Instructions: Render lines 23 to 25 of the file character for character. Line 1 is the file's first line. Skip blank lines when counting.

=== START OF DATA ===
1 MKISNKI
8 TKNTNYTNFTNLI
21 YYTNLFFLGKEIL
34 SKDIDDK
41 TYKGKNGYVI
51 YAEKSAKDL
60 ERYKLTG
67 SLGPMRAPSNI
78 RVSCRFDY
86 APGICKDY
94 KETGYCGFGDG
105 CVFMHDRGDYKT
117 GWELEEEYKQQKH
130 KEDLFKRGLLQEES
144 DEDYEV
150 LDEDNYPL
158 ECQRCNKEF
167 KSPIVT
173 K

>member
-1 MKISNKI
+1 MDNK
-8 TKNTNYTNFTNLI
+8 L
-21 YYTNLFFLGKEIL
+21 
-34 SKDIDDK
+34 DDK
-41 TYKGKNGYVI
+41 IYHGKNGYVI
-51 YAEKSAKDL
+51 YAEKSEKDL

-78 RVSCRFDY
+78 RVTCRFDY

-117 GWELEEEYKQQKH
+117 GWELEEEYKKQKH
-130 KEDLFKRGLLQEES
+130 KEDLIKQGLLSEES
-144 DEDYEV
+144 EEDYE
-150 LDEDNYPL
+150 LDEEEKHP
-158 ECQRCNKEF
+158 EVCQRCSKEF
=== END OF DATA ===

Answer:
-8 TKNTNYTNFTNLI
+8 L
-21 YYTNLFFLGKEIL